I finally went along to OccupyMelbourne today. I brought along enough ingredients to make about 80 sandwiches, and the UPS from my computer, in order to offer people the ability to charge mobile devices.
I thought the story I would find would be the expected one about the right to freedom of assembly or a
protest about, at its root, a lack if government transparency and
accountability. These are real issues, being dealt with as primary problems by the movement, but the real story is the meta one. It is about a system of
decision making that far exceeds what is in place in our
parliament, which by contrast seems primitive.
The Occupy movement's consensus-driven model is amazing. I spent close to 3 hours working with the logistics working group to analyse and discuss various options for where they thought the occupation should move once it was made apparent that the State Library of Victoria was no longer an option, due to the enforcement of its by-laws (some of which were a bit iffy).
I was able to participate and vote with the group merely because I was there. After lots of discussion, consensus was reached in the working group that they should put a proposal to move the occupation from the State Library to Treasury Gardens. There was also another proposal, but I left the General Assembly before that one was resolved, so I'll only talk about this first proposal. I worked with some of the of the group to put the proposal, including its justification, into words that would hopefully be persuasive enough to get an immediate consensus. Fat chance of that, it turned out.
After the General Assembly started, and from when it reached the point of first considering the proposal, it took about 2
hours to decide to where the occupiers should move, after eviction from
the state library. When the proposal was first put, it probably had about 60% of people voting for it, 10% of people against, with the rest not bothering to vote. In any parliament in Australia, that would have been an overwhelming "mandate" to bind everyone to a course of action that was un-endorsed by almost half the people.
In the Occupy movement, this was not good enough. For a proposal to pass, there needs to be at least 90% of people who vote to vote affirmatively. You might think that Occupy Melbourne has the advantage of being a coherent bunch of people, unlike parliament, but you would be wrong.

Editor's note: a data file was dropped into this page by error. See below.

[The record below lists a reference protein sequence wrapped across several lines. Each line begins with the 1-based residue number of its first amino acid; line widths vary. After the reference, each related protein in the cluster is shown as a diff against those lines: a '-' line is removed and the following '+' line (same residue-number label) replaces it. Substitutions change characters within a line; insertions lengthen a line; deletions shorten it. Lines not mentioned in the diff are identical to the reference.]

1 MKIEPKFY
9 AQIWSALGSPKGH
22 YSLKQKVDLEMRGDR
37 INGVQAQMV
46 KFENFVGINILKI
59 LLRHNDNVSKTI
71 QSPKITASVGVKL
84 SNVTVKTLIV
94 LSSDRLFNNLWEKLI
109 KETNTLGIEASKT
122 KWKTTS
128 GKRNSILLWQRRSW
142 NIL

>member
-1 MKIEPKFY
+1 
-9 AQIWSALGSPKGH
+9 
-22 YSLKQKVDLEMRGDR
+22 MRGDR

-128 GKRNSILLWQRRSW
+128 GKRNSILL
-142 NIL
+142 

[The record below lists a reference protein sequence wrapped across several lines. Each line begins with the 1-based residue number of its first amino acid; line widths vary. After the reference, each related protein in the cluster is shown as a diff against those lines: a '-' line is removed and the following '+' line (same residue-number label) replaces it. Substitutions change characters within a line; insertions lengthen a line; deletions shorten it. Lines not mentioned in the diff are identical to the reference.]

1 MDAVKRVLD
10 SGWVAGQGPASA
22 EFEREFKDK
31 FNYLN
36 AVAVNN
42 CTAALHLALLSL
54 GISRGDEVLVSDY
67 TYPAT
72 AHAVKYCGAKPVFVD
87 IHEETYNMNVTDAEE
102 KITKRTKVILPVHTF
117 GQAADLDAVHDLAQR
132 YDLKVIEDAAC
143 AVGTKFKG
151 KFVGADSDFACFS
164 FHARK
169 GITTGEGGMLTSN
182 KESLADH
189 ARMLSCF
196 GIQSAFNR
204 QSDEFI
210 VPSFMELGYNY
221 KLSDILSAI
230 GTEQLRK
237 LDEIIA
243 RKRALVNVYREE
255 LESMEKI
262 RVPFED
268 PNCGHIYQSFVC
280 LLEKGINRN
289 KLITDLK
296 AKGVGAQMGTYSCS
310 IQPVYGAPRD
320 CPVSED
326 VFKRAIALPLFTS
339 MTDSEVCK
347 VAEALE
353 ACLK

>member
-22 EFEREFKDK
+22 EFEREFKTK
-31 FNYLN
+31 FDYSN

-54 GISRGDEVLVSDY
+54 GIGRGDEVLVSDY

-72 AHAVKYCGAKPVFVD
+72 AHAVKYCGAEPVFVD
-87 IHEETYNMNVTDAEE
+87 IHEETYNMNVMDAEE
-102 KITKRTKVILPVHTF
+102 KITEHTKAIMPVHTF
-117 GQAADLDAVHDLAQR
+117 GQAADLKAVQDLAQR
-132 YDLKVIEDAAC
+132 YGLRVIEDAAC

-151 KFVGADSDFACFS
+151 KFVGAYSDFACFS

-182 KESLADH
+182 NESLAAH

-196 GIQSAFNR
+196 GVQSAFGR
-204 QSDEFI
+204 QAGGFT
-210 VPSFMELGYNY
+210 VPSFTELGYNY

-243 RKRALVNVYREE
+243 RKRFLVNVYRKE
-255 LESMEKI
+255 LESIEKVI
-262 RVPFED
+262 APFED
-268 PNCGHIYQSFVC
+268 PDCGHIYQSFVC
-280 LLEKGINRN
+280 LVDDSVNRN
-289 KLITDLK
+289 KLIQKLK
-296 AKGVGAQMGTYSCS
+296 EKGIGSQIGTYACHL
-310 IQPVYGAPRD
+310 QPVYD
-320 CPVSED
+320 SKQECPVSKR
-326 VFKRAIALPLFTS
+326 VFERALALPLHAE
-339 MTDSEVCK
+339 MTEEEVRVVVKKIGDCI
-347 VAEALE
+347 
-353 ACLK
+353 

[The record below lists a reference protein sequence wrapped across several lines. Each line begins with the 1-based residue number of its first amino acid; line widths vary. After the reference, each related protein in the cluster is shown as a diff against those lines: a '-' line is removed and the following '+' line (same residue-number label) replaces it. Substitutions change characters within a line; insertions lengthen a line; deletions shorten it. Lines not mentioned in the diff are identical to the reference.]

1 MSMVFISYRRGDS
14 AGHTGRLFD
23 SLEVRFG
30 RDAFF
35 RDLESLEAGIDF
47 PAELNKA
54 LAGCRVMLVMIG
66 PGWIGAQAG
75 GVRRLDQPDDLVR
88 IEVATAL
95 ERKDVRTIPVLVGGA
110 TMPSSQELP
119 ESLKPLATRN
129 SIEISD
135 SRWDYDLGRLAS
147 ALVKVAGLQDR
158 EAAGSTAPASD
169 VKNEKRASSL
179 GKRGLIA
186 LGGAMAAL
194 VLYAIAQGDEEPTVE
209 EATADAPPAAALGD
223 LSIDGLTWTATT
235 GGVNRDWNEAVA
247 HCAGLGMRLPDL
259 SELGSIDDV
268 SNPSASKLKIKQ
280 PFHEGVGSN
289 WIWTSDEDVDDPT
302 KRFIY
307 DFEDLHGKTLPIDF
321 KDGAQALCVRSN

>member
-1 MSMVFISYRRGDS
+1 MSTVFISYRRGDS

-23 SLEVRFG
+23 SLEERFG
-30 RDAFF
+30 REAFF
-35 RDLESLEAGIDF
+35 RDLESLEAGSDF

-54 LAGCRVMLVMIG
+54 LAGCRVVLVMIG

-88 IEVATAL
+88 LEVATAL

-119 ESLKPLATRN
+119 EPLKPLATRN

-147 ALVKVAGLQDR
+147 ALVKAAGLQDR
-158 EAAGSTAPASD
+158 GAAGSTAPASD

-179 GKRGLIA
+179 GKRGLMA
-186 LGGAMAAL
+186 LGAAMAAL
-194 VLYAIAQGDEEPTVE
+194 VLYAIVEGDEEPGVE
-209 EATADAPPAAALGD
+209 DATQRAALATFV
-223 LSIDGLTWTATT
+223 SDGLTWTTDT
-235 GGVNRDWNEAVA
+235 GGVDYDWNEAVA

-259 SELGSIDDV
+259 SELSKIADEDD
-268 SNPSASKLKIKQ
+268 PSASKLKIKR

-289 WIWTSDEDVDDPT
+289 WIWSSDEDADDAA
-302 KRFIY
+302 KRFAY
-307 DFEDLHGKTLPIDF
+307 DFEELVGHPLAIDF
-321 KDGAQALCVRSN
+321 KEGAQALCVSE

The people there today were, in my estimation, around 30% socialists, from around 4 different organisations, around 10% anarchists among
many otherwise-affiliated or unaffiliated. There have been issues between some of the sub-groups, from what I could gather, and there were some tempers in the crowd, which basically means that it was the same kind of factional situation that exists in parliament, just with different factions.
The process, however, kept everyone involved and gave everyone a voice. After the initial proposal was not clearly passed with a consensus, 3 people from each side of the vote came up and spoke about their reasons for their vote. Afterwards, there was another vote to see if that made a difference. There was still no consensus.
It was then suggested that only the people planning to physically occupy the chosen location overnight should be able to vote. This split the assembly, so 3 people from each side of the argument came up to give their views, though it the conflict was not resolved. Someone came up with a compromise approach, which was to suggest that a vote of the people actually planning to sleep over could be taken to inform the rest, without it being binding on them. This was agreed to with an overwhelming consensus, so the votes were taken and it was held that everyone should be able to vote on whether or not the proposal to move to Treasury Gardens should be adopted.
At this point, due to the lack of consensus, the facilitator told people to go off for several minutes into self-forming sub-groups to try to think of amendments to the proposal that could get consensus within the subgroup, which would then be offered up to the group as a whole. At this point, I should mention that the facilitator is like a chairperson, with their role being about ensuring that everybody is heard, with the right procedures for getting heard being followed. View the video, linked above, to understand more about the way that people communicate during an assembly, because it is very interesting.
So, after people came back with their suggested amendments, the clear favourite of the crowd was to move back to City Square to test the waters, but to fall back to Treasury Gardens if it became apparent that the police and council were going to start cracking skulls again. This just about would have passed the 90% threshold, but somebody else proposed an alternate amendment based on this to move properly to Treasury Gardens, but to hold the future General Assemblies at City Square as a show of defiance to the authorities that had already shut down their peaceful assembly the Friday before last.
This final amendment got around 95% support from the crowd and resulted in loud applause after the 2 hour ordeal of reaching consensus. But in the end, it was possible to go from about 60%
support, which would have taken 5 minutes, to 90%+, which for such an
important issue was time very well spent. Every single person had there
mind changed throughout the process, because nobody singularly had all
the insights to come up with the eventual decision from the start. This consensus was reached by a more disparate group than would
be found in our own parliament, where 50% + 1 is often an impossibility due to a lack of party flexibility and no real desire to reach the best
So this is the power of the movement: The ability to form an overwhelming consensus among competing interests. And this is why it cannot be ignored as a force.
That is the story.